It is commonly accepted that governments at war can lie to their people to sustain their spirit. Besides directly lying, the governments can censor the media, which produces the same effect by twisting the facts. If monarchy and autocracy are theoretically acceptable, then temporary lying in extreme circumstances should be acceptable too, as a form of authoritarian decision-making. By this perverse logic, Israeli prime ministers are entitled to lie about the peace process and their electoral promises. Possibly the difference is that lies are only acceptable on a tactical level, and must not falsify national goals.

Leaders change history for the short term only, but that might suffice to inflict unbearable damage on Israel—or on the world, given the existence of nuclear weapons. Assassinating Hitler, Stalin, Mussolini, and Nasser, as well as Assad and Rafsanjani, would have been cheap and efficient, and would have change the immediate history. For years, German generals planned to displace Hitler through a putsch or arrest him during a visit to the front command, but none of them had the courage to simply shoot him. Governments maintain truces, and avoid attacking enemy leaders so as not to be endangered themselves. Military leaders are especially cowardly, being used to discipline and subservience. German generals feared overthrowing Hitler.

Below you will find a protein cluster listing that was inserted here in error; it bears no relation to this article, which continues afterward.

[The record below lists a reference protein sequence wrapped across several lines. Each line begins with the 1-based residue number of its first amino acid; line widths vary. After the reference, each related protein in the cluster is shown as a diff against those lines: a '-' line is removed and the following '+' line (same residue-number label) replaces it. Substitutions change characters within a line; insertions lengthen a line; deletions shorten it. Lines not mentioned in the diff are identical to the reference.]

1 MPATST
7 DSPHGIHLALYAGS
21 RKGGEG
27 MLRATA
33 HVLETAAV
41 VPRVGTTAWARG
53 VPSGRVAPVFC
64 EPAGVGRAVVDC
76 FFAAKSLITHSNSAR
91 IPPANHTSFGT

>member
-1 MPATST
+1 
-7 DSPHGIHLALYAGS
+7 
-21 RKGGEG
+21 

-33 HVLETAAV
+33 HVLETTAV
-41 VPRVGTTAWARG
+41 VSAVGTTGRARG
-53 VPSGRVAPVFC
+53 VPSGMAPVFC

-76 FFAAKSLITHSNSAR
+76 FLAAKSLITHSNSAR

Democratic leaders behave poorly in crises: democracy teaches them conformity. The Czech president capitulated to Germany despite a major military advantage over it. Leaders only catch on to danger slowly, after great losses.

Armed with authoritarian powers, leaders make fatal decisions: Czech president Benesh decided against fighting Nazi Germany; the British and French prime ministers procrastinated in signing a mutual defense treaty with Russia; Stalin did not capitulate to Hitler, which could have allowed Germany to win the world war; Levi Eshkol preempted in 1967 and Golda Meir did not preempt in 1973. In the age of fast mobile warfare and WMD, leaders don’t give their nations a second chance. Thus, large centralized states cannot survive because they fail over a single error.

A Hitler today, armed with a moderate arsenal of 200 nuclear bombs, might not be able to destroy a country the size of Russia, but could certainly wipe out a small country before common sense stopped him.